Editor’s note: Welcome to the eleventh of a 24-part series dissecting the 81st Academy Awards, brought to you by the Large Association of Movie Blogs and its assorted members. Every day leading up to the Oscars, a new post written by a different LAMB will be published, each covering a different category of the Oscars. To read any other posts regarding this event, please click the tag following the post. Thank you, and enjoy!
By Adam from The Jack Sack
The Academy Award for Best Achievement in Sound is given for the motion picture having the best mix of the multitude of elements that make up a film’s audio. These components generally include dialogue, music, sound effects and atmospheric noise (not to be discounted would be the subliminal messages James Cameron inserted into TITANIC that convinced people to keep seeing his picture). It’s not a sexy category, for certain, but without sound a movie would lose its soul. And without the right overall balance of audio elements, a movie would lose its character. Here are the nominees and my take:
THE CURIOUS CASE OF BENJAMIN BUTTON – David Parker, Michael Semanick, Ren Klyce and Mark Weingarten
Regular readers of The Jack Sack know that I loathed this movie. But that’s not to say that its technical qualities were not outstanding. BUTTON failed dramatically but it certainly deserves recognition for its sound mix. It’s audio is traditional big-Hollywood- with a heavy reliance on its sweeping score. There are some scenes, particularly the ambush with the Nazi sub, that are fully engrossing. There is nothing wrong per se with BUTTON‘s audio, but perhaps my bias against the movie makes me less enthusiastic about its merit.
THE DARK KNIGHT– Lora Hirschberg, Gary Rizzo and Ed Novick
Here we… go! KNIGHT‘s audio left a very large impression on me. Certainly this film benefits from its diverse mix of action and drama, along with the fantastic exploits if its billionaire vigilante, Batman. But the sound is so distinct that it really contributed to the “urban-industrial opera” taking place. Where there was tension, the film’s sound delivered high-pitches and rumbling fear perfectly. And where there was tragedy, these emotions were delivered not with sweeping orchestral movements, but with absolutely no audio whatsoever (as was the case when Harvey Dent learned of Rachel Dawes’ death). Christopher Nolan’s Batman films have defied the superhero genre in all aspects, and sound is chief among those categories. I’ll be rooting for this to win.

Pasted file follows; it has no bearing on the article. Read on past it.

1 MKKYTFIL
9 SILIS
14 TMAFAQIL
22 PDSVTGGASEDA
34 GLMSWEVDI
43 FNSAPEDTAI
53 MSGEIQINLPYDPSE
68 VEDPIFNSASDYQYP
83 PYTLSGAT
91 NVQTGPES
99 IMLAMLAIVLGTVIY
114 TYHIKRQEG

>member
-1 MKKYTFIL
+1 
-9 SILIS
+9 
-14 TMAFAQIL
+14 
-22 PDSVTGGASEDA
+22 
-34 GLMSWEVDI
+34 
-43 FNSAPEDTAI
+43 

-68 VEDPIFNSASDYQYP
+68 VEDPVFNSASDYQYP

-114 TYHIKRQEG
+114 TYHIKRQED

SLUMDOG MILLIONAIRE – Ian Tapp, Richard Pryke and Resul Pookutty
Danny Boyle’s masterpiece depicting the struggle of three youths in the slums of India benefits tremendously from a perfectly-designed audio track. This brutal fable of love and survival could have been dragged down by generic sound mixing. But Danny Boyle is… well pretty awesome, and his team of sound mixers and re-mixers did everything right. Some scenes are haunting (like the bloodshed that claimed a village early on) and others are completely euphoric (where Jamal, the protagonist, finally achieves “freedom” from his demons). The sound in these scenes and others was essential to building the film’s wide range of emotions. But not for THE DARK KNIGHT‘s operatic sound mix, I would choose SLUMDOG as the most worthy nominee.
WALL*E – Tom Myers, Michael Semanick and Ben Burtt
This film relies on its audio more than any other one nominated in this category. WALL*E‘s non-human characters express themselves primarily through their unique sounds. In order for this film to be bearable, let alone wonderful, the sound design needed to be perfect. No pressure, eh Ben Burtt? Well the audio team succeeded tremendously, and this film deserves to win the Best Sound Editing Oscar. But the category we’re discussing goes beyond the design of the sound and encompasses the entirety of the film’s audio. You can’t say anything negative about this film’s technical achievements. I wouldn’t be surprised if this film wins the category either. I just have a huge crush for that Batman flick… alright, I’ll stop gushing.
WANTED – Chris Jenkins, Frank A. Montaño and Petr Forejt
Director Timur Bekmambeto makes obnoxious movies. Some people like this kind of cinema (I admit that I’ve seen THE ROCK a good dozen times). But WANTED is something devoid of any charm- it’s an idiotic film through and through. I cannot render an opinion on its audio mix because I was unable to hear anything over my own grumbles and groans. To be fair, I honestly didn’t pay close attention to the sound. It could be good, maybe even great, but ultimately sound exists within the context of the whole motion picture. And unless the sound team muted the dialogue completely, I cannot give them any credit towards making this film “good.”
Bottom line prediction: WALL*E will probably win, but put my vote down for THE DARK KNIGHT.
Tags: Best Sound Mixing, The Jack Sack